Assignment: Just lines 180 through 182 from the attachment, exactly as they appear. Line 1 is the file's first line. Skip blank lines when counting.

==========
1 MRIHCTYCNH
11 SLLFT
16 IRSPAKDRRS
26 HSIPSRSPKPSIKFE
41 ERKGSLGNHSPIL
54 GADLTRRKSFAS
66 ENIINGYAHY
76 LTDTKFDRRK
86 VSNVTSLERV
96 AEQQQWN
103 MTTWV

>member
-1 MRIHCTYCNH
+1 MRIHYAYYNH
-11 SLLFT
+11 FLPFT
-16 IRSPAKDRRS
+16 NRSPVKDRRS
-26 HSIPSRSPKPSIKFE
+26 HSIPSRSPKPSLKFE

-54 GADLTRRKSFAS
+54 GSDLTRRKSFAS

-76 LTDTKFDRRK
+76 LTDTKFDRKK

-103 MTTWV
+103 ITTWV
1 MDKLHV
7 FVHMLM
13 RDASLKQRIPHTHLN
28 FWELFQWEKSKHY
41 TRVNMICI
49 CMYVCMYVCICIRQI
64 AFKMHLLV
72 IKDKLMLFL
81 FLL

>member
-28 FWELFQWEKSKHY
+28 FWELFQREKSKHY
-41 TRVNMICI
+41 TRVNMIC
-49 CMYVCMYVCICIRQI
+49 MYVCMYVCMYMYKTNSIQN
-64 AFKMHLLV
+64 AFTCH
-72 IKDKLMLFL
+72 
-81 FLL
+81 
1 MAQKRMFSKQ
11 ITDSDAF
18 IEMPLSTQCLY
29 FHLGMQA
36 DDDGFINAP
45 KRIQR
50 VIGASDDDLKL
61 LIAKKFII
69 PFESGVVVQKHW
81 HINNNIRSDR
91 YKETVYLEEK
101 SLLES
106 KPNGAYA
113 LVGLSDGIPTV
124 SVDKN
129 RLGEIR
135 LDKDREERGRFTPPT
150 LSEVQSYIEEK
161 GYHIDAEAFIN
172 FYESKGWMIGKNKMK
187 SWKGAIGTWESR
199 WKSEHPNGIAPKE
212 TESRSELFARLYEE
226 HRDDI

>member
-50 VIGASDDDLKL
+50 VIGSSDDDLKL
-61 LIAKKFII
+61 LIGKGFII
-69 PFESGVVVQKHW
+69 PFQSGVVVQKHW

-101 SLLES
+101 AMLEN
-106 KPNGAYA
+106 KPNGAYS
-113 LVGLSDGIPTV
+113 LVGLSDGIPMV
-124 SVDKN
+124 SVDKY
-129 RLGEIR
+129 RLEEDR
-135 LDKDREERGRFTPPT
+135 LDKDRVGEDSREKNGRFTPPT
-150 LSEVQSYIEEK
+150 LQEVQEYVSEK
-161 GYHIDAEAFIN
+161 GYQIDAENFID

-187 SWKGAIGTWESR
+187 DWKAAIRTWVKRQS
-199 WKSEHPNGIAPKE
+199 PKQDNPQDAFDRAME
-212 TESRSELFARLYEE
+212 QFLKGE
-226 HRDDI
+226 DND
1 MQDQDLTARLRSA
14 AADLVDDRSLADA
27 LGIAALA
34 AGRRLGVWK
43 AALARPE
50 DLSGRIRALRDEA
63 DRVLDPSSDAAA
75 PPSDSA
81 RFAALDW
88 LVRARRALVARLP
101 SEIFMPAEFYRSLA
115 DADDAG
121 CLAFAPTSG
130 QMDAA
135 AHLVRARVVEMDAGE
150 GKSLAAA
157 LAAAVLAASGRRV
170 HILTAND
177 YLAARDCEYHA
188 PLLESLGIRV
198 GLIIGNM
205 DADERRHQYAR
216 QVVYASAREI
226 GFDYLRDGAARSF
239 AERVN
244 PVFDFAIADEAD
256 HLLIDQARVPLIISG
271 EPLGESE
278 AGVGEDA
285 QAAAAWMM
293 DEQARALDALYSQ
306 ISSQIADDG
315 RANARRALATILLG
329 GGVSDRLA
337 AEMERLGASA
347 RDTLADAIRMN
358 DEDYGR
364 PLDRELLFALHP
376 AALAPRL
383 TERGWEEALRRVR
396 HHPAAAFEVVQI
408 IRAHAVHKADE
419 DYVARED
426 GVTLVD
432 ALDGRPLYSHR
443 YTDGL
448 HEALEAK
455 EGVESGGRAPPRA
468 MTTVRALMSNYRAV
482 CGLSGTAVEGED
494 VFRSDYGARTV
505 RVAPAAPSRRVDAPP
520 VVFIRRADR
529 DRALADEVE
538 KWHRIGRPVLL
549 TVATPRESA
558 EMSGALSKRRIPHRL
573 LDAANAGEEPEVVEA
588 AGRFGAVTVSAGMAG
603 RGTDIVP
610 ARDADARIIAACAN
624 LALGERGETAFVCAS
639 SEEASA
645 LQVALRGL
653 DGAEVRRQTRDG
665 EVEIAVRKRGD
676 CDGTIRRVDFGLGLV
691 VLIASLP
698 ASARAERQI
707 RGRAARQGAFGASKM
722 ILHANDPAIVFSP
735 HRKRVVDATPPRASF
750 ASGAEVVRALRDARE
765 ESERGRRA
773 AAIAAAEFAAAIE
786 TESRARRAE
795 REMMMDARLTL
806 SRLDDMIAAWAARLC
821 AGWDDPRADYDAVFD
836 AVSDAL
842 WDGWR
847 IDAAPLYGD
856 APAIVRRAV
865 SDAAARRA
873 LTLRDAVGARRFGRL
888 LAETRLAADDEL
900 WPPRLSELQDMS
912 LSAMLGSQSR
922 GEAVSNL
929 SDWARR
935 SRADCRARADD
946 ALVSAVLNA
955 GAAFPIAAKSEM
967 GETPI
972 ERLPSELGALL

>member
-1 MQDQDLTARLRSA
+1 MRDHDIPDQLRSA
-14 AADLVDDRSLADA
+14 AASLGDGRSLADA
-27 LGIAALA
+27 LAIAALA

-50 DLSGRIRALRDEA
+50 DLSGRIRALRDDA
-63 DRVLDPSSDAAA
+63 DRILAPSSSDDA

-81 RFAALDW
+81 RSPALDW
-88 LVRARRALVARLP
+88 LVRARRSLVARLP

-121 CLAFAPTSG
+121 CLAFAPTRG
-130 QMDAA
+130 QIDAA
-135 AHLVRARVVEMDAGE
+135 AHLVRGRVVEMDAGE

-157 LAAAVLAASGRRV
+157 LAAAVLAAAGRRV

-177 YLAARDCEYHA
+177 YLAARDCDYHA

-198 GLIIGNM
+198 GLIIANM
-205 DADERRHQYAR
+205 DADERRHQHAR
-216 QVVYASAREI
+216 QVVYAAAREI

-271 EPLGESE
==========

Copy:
795 REMMMDARLTL
806 SRLDDMIAAWAARLC
821 AGWDDPRADYDAVFD